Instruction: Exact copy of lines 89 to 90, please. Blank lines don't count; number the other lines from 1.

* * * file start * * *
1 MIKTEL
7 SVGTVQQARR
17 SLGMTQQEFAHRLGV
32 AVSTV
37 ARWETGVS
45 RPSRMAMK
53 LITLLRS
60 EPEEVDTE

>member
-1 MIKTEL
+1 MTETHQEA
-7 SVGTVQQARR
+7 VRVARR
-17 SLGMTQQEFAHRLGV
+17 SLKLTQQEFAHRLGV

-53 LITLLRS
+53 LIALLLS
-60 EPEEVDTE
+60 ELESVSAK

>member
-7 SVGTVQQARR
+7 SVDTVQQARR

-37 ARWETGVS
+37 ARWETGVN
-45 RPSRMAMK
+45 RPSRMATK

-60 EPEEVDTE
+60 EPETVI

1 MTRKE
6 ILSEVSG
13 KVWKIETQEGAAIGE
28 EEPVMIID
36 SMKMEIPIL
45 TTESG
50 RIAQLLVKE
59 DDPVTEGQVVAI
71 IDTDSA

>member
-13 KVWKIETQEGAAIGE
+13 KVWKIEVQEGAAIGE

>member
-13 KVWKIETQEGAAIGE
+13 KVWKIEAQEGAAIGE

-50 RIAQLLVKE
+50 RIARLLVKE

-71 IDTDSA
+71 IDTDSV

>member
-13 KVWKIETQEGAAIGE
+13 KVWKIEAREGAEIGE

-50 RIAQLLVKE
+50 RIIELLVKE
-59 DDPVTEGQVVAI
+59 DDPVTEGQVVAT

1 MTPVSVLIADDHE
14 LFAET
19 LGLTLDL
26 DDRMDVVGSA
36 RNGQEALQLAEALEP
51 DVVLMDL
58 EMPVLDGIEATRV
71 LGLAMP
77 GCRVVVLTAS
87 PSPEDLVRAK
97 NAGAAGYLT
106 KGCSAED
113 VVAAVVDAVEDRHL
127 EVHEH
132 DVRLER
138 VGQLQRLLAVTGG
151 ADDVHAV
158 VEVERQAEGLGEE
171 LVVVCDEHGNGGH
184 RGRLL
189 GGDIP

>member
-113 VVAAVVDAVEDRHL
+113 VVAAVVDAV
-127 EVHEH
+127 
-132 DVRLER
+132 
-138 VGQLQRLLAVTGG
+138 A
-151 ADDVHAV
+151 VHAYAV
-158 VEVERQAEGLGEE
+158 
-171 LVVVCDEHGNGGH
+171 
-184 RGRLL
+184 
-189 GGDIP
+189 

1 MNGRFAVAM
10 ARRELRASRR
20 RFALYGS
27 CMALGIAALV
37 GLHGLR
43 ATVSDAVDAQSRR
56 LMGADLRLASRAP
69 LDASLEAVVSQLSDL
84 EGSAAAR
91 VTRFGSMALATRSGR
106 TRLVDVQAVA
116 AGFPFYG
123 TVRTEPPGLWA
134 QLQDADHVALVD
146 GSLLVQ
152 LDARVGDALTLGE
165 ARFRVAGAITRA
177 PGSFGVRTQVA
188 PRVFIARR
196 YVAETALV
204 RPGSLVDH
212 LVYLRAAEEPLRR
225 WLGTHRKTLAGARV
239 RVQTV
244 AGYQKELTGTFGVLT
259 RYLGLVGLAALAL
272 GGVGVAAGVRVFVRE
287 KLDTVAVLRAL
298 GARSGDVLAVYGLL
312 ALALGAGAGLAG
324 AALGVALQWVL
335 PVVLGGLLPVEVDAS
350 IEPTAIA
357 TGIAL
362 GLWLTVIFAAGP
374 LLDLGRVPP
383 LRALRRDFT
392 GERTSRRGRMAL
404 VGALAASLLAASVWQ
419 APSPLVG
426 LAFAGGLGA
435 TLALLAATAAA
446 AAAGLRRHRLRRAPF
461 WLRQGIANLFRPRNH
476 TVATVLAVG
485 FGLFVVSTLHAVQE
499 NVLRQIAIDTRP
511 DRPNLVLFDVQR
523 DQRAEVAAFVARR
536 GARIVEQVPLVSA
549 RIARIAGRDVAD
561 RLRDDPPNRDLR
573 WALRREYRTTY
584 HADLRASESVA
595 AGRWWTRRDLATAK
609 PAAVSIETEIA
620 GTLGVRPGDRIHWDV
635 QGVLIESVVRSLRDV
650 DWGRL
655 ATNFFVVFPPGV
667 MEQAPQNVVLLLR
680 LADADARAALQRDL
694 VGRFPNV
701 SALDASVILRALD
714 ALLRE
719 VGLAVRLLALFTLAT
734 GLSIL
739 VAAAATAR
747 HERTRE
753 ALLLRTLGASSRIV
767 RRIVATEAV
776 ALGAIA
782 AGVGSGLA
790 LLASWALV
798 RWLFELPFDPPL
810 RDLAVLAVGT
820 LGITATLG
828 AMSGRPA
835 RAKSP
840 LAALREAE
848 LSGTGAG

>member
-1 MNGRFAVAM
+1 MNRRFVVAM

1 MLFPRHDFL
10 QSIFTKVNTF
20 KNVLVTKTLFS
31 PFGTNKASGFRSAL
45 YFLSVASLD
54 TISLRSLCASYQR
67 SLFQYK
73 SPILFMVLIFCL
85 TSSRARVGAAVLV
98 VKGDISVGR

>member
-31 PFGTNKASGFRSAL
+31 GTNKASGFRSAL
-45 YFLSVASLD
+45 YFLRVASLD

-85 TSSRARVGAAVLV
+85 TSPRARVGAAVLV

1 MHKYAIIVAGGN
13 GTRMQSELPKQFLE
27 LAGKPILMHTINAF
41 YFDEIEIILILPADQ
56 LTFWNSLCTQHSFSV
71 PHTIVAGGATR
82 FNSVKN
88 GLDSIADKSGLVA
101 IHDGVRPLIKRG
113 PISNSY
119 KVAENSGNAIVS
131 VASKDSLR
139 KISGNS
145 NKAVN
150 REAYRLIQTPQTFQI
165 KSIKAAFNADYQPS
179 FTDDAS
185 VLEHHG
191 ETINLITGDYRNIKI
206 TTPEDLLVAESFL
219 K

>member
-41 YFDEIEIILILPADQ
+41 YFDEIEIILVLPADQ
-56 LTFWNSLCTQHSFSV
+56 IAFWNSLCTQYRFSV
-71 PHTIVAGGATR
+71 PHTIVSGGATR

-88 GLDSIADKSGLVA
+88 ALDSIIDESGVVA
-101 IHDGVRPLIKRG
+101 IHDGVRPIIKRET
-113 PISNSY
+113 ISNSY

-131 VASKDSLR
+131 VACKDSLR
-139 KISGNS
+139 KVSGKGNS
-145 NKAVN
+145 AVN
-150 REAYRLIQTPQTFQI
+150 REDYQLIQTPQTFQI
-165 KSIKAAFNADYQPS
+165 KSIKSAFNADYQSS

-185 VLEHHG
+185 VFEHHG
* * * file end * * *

-171 LVVVCDEHGNGGH
+171 